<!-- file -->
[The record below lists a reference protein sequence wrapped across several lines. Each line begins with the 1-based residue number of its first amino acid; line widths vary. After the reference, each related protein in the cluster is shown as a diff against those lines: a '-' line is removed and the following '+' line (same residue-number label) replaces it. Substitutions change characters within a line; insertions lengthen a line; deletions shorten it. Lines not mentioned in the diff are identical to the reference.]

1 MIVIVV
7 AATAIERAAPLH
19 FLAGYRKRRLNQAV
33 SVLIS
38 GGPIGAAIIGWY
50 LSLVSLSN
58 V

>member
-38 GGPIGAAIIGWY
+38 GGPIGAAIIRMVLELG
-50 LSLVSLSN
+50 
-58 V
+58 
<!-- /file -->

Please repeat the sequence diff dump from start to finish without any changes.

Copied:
[The record below lists a reference protein sequence wrapped across several lines. Each line begins with the 1-based residue number of its first amino acid; line widths vary. After the reference, each related protein in the cluster is shown as a diff against those lines: a '-' line is removed and the following '+' line (same residue-number label) replaces it. Substitutions change characters within a line; insertions lengthen a line; deletions shorten it. Lines not mentioned in the diff are identical to the reference.]

1 MIVIVV
7 AATAIERAAPLH
19 FLAGYRKRRLNQAV
33 SVLIS
38 GGPIGAAIIGWY
50 LSLVSLSN
58 V

>member
-38 GGPIGAAIIGWY
+38 GGPIGAAIIRMVLELG
-50 LSLVSLSN
+50 
-58 V
+58 